Changing the subject of a formula

Sometimes you need to rearrange the formula to find the value you're looking for.

Example - circles

The area of a circle ( {A}) is \pi {r}^{2}.

A = \pi {r}^{2}

This is useful if we know the radius of the circle and want to know the area. But what if we want to find the radius?

We need a formula that has {r}= (some expression in {A}). We get this by rearranging the A = \pi r^2 formula like this:

Start by dividing both sides by \pi:

\frac{A}{\pi}={r}^{2}

Then find the positive square root of both sides:

\sqrt{\frac{A}{\pi}}={r}

Swap the sides to make it easier to read:

{r}=\sqrt{\frac{A}{\pi}}

The formula has been rearranged. We say that now r is the subject.

Question

Q1. The formula to find the circumference of a circle: C = 2 \pi r

Rearrange the formula to make {r} the subject.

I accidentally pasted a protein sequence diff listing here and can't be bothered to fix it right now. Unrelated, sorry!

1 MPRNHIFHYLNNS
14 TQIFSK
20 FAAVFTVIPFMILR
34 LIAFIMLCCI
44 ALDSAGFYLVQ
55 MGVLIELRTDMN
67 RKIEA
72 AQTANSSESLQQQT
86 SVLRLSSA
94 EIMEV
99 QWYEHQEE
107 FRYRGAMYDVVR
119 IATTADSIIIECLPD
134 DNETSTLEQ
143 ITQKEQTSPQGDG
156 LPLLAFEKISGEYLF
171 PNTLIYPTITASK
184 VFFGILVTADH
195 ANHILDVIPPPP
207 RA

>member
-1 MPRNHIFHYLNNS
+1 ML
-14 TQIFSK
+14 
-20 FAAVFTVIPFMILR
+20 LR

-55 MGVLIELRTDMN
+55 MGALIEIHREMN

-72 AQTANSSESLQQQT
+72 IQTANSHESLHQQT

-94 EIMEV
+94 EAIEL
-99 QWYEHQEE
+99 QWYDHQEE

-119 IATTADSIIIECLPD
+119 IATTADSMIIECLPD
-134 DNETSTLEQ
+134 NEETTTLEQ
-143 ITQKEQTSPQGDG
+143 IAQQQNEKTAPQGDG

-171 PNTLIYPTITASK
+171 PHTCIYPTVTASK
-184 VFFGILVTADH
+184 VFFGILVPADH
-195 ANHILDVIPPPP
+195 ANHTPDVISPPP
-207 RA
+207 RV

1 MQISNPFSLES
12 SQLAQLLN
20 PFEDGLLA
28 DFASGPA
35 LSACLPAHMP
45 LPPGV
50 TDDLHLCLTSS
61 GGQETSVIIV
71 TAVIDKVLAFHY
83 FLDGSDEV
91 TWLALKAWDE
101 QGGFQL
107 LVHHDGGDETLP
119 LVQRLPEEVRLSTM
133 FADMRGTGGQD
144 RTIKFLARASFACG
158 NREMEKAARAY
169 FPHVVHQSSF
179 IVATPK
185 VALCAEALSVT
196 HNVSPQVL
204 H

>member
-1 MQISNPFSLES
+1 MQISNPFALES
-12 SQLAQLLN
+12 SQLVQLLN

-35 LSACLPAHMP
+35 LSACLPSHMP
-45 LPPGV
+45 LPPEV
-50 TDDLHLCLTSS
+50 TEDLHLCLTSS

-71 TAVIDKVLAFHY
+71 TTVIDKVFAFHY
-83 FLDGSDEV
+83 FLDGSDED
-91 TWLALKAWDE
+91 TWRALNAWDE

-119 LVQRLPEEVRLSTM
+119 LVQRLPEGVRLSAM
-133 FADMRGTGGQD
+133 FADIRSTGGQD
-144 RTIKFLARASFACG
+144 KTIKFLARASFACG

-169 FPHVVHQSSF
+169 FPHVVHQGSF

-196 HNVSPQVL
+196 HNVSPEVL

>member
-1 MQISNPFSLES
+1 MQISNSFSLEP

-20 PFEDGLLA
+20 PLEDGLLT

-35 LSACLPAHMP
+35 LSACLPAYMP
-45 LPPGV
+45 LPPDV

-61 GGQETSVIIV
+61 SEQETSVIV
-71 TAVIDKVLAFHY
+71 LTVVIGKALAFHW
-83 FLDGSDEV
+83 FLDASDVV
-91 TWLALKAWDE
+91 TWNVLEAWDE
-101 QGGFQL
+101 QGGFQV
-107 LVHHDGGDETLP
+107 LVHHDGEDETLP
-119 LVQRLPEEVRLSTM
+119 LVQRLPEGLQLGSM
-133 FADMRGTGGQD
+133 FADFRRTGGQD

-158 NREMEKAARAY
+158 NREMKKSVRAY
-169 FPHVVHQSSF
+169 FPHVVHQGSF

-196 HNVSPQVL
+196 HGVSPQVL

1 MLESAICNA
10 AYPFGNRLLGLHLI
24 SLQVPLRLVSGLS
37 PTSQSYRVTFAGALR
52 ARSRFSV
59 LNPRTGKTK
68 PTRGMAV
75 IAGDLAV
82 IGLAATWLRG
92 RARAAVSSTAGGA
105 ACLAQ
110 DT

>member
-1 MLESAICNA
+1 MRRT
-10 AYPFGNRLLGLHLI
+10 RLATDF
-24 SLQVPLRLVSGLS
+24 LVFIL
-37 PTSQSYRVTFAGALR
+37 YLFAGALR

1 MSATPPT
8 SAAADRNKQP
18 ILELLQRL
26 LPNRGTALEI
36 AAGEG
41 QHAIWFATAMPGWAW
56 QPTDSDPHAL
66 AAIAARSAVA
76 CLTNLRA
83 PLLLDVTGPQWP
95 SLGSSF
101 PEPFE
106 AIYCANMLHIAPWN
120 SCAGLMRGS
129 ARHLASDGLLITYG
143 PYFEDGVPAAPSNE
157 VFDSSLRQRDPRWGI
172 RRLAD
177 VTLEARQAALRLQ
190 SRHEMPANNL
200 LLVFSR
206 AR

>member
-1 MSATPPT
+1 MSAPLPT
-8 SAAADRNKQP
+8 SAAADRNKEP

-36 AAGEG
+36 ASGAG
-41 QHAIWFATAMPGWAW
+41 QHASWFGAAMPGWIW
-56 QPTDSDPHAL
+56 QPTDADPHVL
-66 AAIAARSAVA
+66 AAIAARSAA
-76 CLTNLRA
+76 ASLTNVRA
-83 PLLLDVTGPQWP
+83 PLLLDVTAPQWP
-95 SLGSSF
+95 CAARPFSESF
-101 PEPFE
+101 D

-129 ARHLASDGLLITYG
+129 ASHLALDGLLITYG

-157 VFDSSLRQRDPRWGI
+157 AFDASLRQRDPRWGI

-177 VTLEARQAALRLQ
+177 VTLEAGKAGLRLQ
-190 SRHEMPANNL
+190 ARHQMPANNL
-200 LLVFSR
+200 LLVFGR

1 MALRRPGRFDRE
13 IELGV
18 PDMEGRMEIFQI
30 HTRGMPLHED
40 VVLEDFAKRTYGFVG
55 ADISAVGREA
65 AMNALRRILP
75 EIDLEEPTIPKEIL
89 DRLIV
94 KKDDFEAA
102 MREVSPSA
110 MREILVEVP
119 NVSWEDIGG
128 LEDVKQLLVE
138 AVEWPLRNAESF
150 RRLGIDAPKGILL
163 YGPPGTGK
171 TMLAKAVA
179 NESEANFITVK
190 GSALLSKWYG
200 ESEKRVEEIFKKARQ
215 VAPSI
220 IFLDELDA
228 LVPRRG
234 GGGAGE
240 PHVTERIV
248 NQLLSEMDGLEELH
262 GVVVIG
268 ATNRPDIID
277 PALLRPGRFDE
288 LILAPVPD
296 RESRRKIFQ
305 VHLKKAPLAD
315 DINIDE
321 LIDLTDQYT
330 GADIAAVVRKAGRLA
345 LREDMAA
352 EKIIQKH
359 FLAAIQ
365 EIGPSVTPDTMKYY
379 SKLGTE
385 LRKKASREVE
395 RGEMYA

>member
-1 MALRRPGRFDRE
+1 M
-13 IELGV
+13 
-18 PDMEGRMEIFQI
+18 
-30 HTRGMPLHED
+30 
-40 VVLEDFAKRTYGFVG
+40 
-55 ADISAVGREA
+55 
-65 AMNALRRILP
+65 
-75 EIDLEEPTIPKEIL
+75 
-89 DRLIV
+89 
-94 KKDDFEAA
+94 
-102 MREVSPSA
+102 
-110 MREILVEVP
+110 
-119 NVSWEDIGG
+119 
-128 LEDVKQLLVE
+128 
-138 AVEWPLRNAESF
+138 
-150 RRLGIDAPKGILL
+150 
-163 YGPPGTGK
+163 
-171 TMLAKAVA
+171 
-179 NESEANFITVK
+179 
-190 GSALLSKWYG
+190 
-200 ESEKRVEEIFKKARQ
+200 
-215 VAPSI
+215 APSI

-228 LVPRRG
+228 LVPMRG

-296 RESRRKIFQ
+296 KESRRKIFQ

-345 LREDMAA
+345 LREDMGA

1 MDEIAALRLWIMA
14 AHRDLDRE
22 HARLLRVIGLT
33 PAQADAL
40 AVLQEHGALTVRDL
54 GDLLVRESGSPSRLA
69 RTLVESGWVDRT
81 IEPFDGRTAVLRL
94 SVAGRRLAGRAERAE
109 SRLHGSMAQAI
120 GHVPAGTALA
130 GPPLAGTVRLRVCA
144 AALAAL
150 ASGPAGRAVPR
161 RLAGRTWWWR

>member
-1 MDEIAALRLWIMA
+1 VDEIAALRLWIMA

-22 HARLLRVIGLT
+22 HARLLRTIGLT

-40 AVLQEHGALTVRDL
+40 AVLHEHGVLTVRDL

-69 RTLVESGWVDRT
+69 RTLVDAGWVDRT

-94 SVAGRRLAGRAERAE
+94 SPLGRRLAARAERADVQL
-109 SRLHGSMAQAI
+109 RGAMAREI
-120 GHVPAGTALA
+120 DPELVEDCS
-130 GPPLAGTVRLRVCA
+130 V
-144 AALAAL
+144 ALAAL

Q2. The formula to convert the temperature in ^\circ{F} to the temperature in ^\circ{C} is:

c = \frac {5(f - 32)} {9}

Rearrange this formula so that it will convert the temperature in ^\circ{C} to the temperature in ^\circ{F} (so that {f} is the subject).

A1. C = 2 \pi r, so divide both sides by 2 \pi:

\frac {C}{2 \pi} = r

or,

r = \frac {C}{2 \pi}

A2. c = \frac {5(f - 32)} {9}

multiply by {9}:

9c = 5(f - 32)

divide by {5}:

\frac {9c} {5} = f - 32

add {32}:

\frac {9c} {5} + 32 = f

or,

f = \frac {9c} {5} + 32

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